CDP’s Carbon Majors Database has just released its Carbon Majors Report 2017, a document for investors looking to understand the extent to which their fossil-fuel holdings are associated with carbon emissions. Short answer? A lot. It’s a remarkable document, packed with all sorts of eye-popping data and insights. Like this: Just 100 state and commercial producers are responsible for 70.6% of all greenhouse gases (GHGs) from 1988-2015. That’s 923 billion tonnes of C02e (a catch-all term that includes carbon dioxide, methane, nitrous oxide, and refrigerant gases).

And, no, things aren’t getting better yet: The fossil fuel industry has contributed as much GHG to the atmosphere in the 28 years since 1988 as it did in the first 237 years since the industrial revolution began, largely from the rapid increase in coal production.

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Just 25 state or corporate entities since 1988 producers account for 51% of emissions.

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Since the industrial revolution, the 100 companies and eight now-defunct entities in the database have been responsible for 1.1 trillion tonnes and 62% of GHGs in the atmosphere.

Much of the data on emissions is collected by governments around the globe, and the Carbon Majors Database is an attempt to aggregate information on carbon dioxide and methane emissions in one place. It was begun in 2013 by Richard Heede of the Climate Accountability Institute (CAI) to draw lines between emissions and the “carbon majors,” the entities producing them. The Carbon Disclosure Project (CDP) now administers the database. The point isn’t so much to assign blame as it is to get a better handle on where all these GHGs are coming from and what can be done by providing greater transparency for the facts.

The new report is aimed particularly at fossil-fuel investors because a fifth of all global GHG emissions are attributed to companies whose policies they can influence. And one of the main assumptions of the report is that with current levels of carbon use being unsustainable, these companies need to find another business model, and soon. As Michael Brune, executive director of the Sierra Club tells the Guardian, “Not only is it morally risky, it’s economically risky. The world is moving away from fossil fuels towards clean energy and is doing so at an accelerated pace. Those left holding investments in fossil fuel companies will find their investments becoming more and more risky over time.” 

Still, publicly traded companies are only one piece of the puzzle. The fact is that the 100 carbon majors are a mix of nationalized industries and commercial companies. The Top 25 sources of GHGs are:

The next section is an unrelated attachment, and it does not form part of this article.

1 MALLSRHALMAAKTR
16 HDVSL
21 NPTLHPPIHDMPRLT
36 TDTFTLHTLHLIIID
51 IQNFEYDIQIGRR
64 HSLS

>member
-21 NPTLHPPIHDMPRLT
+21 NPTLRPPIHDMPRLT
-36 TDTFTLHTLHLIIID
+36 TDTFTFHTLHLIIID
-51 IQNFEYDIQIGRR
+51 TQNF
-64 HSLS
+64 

1. China (Coal) 
  2. Saudi Arabian Oil Company (Aramco) 
  3. Gazprom OAO 
  4. National Iranian Oil Co 
  5. ExxonMobil Corp 
  6. Coal India 
  7. Petroleos Mexicanos (Pemex) 
  8. Russia (Coal) 
  9. Royal Dutch Shell PLC 
  10. China National Petroleum Corp (CNPC) 
  11. BP PLC 
  12. Chevron Corp 
  13. Petroleos de Venezuela SA (PDVSA) 
  14. Abu Dhabi National Oil Co 
  15. Poland Coal 
  16. Peabody Energy Corp 
  17. Sonatrach SPA 
  18. Kuwait Petroleum Corp 
  19. Total SA 
  20. BHP Billiton Ltd 

China’s coal production is far and away the largest contributor of GHGs, producing 14.3% of global emissions, or 128,933 tonnes of C02e. The second-worst, Aramco, contributes 4.5%, a lot less by comparison, but still quite a bit, 40,561 tonnes.

The investor-owned companies that have contributed the most GHGs since 1988 are: ExxonMobil, Shell, BP, Chevron, Peabody, Total, and BHP Billiton. Measuring the intensity of emissions, though, things look a bit different, depending on the mix of carbon sources a company employs.

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Some of the larger companies are at least attempting to give the impression that they can see where this is all leading. Shell has begun a renewables program, and Chevron and Exxon Mobil are investigating carbon-capture technologies to pull C02e from the atmosphere. Non-fossil-fuel industries are way ahead of them, of course, with efforts such as the Re100 initiative.

In any event, experts say the carbon majors are still — unfortunately — hitting the Snooze button on their wakeup call. As Paul Stephens of Chatham House wrote last year, “If they do not change their business model, what remains of their existence will be nasty, brutish and short.”